The phone rang; I vomited. Granted, the ringer for the landline at our apartment blares like a fire engine, demanding attention NOW! I leapt up, relatively speaking, from my easy chair next to a sunny window. I chemo-shuffled at top speed to answer. I absorbed the thirty-second message. Then I reached for my “phucket” bucket, so named because that word is the last to cross my mind just before I retch.
The current fragility of my stomach may be an apt metaphor for the future uncertainty of my immune system. Innocuous encounters, such as a hug or scratching the fur of an unfamiliar pet endanger transplant patients. It may take a year or more for my immune system to mature so that I can live without restrictions on my activities. It is one thing to catch colds over and over. But nasty diseases such as shingles and pneumonia are common threats post transplant. Evidently, after the first year, I must once again receive all my childhood vaccinations. Consequently, for now, I’m to skip around the mud puddles where so much of life’s fun waits to be splashed out.
I’d like to clarify some of the science with respect to the lab numbers we’ve referenced. First of all, let’s define some terms.
Neutrophils are the most common type of white blood cell, comprising about 60-70% of all white blood cells. They can ingest other cells although they do not survive the act. Neutrophils are the first immune cells to arrive at the site of infection.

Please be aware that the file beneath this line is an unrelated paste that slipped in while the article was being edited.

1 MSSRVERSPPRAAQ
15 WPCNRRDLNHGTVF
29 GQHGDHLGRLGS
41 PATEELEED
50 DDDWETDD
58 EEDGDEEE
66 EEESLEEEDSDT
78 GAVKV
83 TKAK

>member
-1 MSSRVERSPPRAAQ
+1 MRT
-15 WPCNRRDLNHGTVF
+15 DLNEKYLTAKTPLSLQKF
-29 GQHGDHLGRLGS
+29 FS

Though neutrophils are short lived, with a half-life of four to ten hours when not activated and immediate death upon ingesting a pathogen, they are plentiful and responsible for the bulk of an immune response. They are present in the bloodstream until called to a site of infection by chemical cues in the body. They are fast acting, arriving at the right spot within an hour.
Neutrophils carry with them intriguing weapons for the killing they must do. I won’t go into that here, but when they ingest microbes, they release a number of proteins that assist with the fight. To measure for specific proteins and to screen for certain diseases such as MM, a lab test, Serum Protein Electrophoresis, is used.
Monoclonal protein, also known as M-protein or M-spike, is an antibody found in unusually large amounts in the blood or urine of people with MM.
An antibody is a blood protein produced in response to and counteracting a specific antigen. Antibodies combine chemically with substances that the body recognizes as alien such as bacteria, viruses, and foreign substances in the blood.
An antigen is a toxin or other foreign substance that induces an immune response in the body, especially the production of antibodies.
So, when we say my M-spike trends downward, as it does, the measurement determining that is the quantified presence of unique antibodies present to respond to antigens. In essence, you measure the mess left behind by an immune response or the difference between healthy antibodies and ineffective ones that are cancerous.
For your convenience, Marilyn created a graph to show my response to various treatments since January. At that time my M-protein was as high as 4.5 g/dl. The most recent test has that marker down to 0.3 g/dl. That’s good. The goal, however, is zero. Otherwise, I continue treatment. And, the date for determining the success of the transplant in achieving that goal is 80-90 days from when I received the stem cells. We are at Day + 16 and counting.
One more thing, clinical engraftment occurs when a transplant patient achieves two consecutive days of neutrophils above 500. That happened yesterday.
I hope this helps you understand why we keep talking about monoclonal proteins and neutrophils. They are big players in the staging of multiple myeloma.